Aspen Skiing Co. still aims to add hundreds of beds for workers, officials say
ASPEN – The Aspen Skiing Co. won’t let the recession and slow recovery derail a long-range plan to add up to 600 more beds for its employees, President and CEO Mike Kaplan said in a recent interview.
In the long run, Kaplan said, the company must add housing to ensure it both attracts the workers it needs and operates as a responsible business. He views the current employers’ market as an exception rather than the rule. The recession didn’t alter the long-term trend of a tight housing market and a small employee pool, he said.
As recently as three years ago, businesses in Aspen and Snowmass Village had trouble filling all of their positions. That’s been the typical situation more often than not for decades. In years when it was difficult to find enough employees, the Skico recruited some of its workers from outside the country using short-term, H2B visas.
It’s a far cry today from the 2007-08 ski season. Jobs are scarce, the unemployment level is high, and rental housing is plentiful.
The Skico canceled two of its scheduled job fairs late this fall because it was so successful filling positions, according to Jim Laing, vice president, human resources.
“We would only be disappointing people” by holding the job fairs, Laing said recently. “We’d be getting hundreds of applicants for just 20 positions. We’ll be handling those on an individual basis.”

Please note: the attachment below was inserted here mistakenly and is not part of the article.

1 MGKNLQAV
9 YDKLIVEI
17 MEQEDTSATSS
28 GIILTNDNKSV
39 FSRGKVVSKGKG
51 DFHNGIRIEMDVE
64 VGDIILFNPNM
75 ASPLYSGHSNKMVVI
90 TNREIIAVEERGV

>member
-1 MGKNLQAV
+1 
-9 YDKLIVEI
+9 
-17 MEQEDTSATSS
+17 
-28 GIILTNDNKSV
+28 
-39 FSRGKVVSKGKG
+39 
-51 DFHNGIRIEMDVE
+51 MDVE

The Skico employs about 3,500 workers at peak season, during Christmas and New Year’s Day. About 1,200 people are on the payroll year-round.
An increasing number of the seasonal positions have been filled by Roaring Fork Valley residents in the past three seasons, Laing said. People can no longer depend on part-time jobs, like selling real estate, for example, so full-time, seasonal jobs at the Skico are at a premium. Some employees who worked only part-time in the past are working full-time this winter.
So the Skico is filling roughly the same number of positions it always has with fewer workers, Kaplan said. Therefore, the need for housing has eased.
Kaplan noted that when the national unemployment rate is 6 percent or less, the Skico has trouble filling all its positions. The national rate is hovering at 9.8 percent, so it might be another season or two before the employee shortage returns.
Once it returns, the Skico will be prepared. The company added hundreds of beds for employees between 2000 and 2008. It now has roughly 550 beds in properties it owns in Aspen, Snowmass Village, Basalt, El Jebel and Carbondale. Kaplan said the company’s strategic plan is to add roughly 600 more beds over the next several years.
While there are no specific development applications for more housing, the Skico has invested in several sites in the midvalley. In general, the Skico focuses on seasonal housing in Aspen and Snowmass, and long-term or for-sale housing downvalley.
In Carbondale, the Skico committed the financing for eight townhouses and 22 single-family homes at Keator Grove, a project along Highway 133 on the south side of town. It’s offering those units to its employees at cost, but the timing didn’t work out well. Sales have been sluggish because lenders have been cautious since the recession, making it tough for prospective buyers to get a mortgage.
The Skico has a 1-acre property in Basalt near Big O Tires. The town has encouraged the company to consider it for affordable housing.
The Skico has another 1.6-acre parcel in that neighborhood, closer to Basalt High School. Farther downvalley, the Skico owns 5.5 acres at the Aspen-Basalt Campground.
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